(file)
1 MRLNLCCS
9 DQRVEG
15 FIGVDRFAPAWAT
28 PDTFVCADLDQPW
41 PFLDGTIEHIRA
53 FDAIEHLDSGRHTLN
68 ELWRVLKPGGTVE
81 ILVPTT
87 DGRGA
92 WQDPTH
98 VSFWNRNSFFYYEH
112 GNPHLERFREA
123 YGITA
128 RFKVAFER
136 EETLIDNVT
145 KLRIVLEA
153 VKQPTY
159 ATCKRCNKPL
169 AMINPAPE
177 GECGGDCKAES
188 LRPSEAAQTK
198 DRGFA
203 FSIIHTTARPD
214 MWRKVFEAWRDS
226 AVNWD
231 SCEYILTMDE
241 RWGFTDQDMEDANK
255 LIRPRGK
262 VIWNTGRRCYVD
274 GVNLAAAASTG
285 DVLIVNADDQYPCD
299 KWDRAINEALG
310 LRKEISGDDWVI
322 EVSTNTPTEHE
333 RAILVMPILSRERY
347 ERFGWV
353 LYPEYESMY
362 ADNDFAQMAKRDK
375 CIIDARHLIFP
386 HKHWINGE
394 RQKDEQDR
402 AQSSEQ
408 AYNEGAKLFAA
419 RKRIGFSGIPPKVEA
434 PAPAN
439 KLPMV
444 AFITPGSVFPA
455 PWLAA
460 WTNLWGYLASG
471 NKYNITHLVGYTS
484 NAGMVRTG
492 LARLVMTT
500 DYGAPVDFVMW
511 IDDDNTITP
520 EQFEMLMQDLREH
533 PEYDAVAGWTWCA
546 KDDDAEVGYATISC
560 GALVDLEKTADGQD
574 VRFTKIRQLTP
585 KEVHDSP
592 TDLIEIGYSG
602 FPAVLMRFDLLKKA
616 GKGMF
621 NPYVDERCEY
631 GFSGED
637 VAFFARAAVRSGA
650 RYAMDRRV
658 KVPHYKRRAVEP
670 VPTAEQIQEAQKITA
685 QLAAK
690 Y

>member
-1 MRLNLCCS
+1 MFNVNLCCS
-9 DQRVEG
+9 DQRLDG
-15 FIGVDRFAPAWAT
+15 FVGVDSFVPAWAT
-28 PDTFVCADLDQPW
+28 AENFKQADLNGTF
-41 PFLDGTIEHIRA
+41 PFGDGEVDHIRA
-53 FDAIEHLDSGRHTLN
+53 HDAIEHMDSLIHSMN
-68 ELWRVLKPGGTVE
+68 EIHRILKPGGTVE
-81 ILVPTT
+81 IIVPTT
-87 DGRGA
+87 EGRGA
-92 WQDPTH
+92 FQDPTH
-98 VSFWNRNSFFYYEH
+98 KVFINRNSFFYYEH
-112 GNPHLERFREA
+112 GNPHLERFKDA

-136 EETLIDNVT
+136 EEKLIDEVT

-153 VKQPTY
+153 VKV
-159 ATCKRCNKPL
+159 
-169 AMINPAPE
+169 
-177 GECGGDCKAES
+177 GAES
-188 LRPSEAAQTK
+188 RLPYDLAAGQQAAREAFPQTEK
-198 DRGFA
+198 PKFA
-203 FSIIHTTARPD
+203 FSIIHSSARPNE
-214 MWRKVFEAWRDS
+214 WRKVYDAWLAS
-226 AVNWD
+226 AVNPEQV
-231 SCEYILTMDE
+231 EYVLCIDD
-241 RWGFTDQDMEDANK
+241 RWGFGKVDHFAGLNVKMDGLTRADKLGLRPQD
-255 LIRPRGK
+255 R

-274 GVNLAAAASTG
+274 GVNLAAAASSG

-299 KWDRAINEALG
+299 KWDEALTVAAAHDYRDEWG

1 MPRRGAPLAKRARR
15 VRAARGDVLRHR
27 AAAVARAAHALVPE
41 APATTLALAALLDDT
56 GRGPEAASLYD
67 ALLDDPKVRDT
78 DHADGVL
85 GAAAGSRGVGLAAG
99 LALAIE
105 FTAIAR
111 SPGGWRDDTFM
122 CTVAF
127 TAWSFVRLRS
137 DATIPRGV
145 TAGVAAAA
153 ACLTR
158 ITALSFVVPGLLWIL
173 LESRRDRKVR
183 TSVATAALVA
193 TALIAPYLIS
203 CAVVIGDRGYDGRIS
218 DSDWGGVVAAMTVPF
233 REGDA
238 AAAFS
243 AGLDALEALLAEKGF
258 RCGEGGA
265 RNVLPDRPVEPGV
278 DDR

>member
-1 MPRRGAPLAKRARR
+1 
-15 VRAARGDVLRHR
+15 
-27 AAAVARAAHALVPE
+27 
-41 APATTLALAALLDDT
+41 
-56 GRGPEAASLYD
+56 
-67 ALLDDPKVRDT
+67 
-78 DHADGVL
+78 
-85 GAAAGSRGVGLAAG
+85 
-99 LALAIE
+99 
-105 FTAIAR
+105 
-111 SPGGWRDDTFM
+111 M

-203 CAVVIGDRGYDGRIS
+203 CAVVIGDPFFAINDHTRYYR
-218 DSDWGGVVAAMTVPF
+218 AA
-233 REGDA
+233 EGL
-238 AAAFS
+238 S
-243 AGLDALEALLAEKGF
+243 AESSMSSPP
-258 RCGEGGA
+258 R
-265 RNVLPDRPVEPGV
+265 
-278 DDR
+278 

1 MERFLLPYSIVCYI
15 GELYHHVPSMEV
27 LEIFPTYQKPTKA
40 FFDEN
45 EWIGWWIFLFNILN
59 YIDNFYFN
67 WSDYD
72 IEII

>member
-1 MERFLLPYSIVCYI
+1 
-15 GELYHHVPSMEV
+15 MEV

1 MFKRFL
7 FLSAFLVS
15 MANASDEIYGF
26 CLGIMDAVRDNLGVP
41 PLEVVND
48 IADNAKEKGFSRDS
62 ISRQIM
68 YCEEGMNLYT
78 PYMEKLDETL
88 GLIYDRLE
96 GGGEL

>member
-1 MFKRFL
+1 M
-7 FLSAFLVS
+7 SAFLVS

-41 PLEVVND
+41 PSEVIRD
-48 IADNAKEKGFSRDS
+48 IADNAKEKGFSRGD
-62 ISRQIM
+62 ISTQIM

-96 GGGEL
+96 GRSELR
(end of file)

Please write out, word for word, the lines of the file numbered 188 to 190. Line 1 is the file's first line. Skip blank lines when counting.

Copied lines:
-258 RCGEGGA
+258 R
-265 RNVLPDRPVEPGV